Illegal Immigration to Palestine (1939-1940) in Yad Vashem Studies, Volume X

Leni Yahil


Select British Documents on the Illegal Immigration to Palestine 1939-1940

In February 1949 the British War Cabinet turned down a proposal by the Jewish Agency to suspend the White Paper, which restricted Jewish immigration to Palestine. Between January 1938 and December 1939, forty-eight vessels carrying 21,450 immigrants left ports in Italy and the Balkans and made their way to Palestine. Most were intercepted, some died or were shot on the way, but most were finally admitted to Palestine. In December 1939 the British announced that no more certificates would be issued. Furthermore, the British stepped up pressure on the countries permitting transit and embarkation of illegal immigrants and passed draconian laws to keep Jews out of Palestine. Jabotinsky’s appeal to the Foreign Office to permit refugees from Europe to escape to Palestine was curtly refused. The British now decided on deportation and a small number were sent to Mauritius. In the meantime the SS Patria sank with the loss of 250 lives. The survivors were allowed to land in Palestine. The SS Salvador also went down and 231 were lost. The British refused to accept the humanitarian argument and stuck to the political one. In effect, the Holocaust found the Jews at the mercy of the nations in which they lived in the dispersion and not in their sovereign homeland state. Extensive documentation of correspondence relating to the subject matter is presented.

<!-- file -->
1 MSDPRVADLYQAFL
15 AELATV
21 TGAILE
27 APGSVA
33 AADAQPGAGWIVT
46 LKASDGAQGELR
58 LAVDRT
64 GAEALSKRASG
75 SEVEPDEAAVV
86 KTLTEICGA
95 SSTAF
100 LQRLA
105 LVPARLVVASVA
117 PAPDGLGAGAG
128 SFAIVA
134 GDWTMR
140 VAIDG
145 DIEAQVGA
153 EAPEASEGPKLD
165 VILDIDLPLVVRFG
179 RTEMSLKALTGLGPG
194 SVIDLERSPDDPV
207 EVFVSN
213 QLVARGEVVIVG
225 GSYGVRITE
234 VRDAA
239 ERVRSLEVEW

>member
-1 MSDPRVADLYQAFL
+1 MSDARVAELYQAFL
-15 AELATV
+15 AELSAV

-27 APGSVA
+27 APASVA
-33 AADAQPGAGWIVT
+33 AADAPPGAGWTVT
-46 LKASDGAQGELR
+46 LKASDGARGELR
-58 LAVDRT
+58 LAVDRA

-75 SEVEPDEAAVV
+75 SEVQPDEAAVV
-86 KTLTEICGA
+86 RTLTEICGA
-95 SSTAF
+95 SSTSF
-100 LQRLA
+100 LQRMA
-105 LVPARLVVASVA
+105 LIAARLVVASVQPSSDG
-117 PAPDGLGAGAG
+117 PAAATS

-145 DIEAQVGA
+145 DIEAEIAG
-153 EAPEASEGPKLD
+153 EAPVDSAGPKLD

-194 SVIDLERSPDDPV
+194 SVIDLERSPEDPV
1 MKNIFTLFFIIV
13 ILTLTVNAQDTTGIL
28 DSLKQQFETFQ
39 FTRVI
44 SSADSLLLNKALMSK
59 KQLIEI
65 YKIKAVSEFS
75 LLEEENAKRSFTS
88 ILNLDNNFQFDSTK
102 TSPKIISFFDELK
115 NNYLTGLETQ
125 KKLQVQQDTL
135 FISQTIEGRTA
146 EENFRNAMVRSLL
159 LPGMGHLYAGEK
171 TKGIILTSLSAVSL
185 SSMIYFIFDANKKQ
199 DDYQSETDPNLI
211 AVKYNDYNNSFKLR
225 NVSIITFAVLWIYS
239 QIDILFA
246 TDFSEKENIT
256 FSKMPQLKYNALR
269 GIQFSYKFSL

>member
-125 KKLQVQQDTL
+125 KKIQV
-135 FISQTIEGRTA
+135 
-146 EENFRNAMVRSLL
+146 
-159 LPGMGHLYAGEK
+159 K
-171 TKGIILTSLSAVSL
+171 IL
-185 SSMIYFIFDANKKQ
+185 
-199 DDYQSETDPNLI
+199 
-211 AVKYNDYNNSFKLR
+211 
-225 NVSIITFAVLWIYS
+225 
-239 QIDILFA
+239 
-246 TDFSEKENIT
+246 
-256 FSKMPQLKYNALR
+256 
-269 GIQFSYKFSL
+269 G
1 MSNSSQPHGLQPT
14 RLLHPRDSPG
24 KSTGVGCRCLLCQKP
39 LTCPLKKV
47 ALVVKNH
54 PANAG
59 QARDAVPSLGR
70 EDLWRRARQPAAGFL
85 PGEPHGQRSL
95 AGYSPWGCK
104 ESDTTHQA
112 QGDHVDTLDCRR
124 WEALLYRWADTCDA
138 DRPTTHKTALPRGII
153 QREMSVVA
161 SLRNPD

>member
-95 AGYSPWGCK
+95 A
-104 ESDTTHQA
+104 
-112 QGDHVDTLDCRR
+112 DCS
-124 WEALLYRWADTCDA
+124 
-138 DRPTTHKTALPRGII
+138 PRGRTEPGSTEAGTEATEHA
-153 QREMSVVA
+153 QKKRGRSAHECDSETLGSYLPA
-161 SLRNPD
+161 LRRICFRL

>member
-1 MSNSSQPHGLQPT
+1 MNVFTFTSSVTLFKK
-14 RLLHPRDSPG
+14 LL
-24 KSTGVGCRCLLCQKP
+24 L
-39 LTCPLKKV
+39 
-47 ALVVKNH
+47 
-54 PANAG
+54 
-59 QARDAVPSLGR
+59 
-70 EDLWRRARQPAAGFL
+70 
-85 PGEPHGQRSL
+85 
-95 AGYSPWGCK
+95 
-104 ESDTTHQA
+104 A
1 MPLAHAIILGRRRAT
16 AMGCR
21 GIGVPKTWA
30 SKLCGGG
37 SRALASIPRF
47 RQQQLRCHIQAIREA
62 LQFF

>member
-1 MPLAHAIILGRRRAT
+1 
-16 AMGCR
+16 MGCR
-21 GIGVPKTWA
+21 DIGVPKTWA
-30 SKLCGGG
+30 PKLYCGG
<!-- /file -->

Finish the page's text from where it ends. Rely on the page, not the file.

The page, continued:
Products specifications
Year 1974
Catalog No. 197407
Format Electronic article in Yad Vashem Studies, Volume X, pp. 241- 276, Edited by Livia Rothkirchen
Publisher Yad Vashem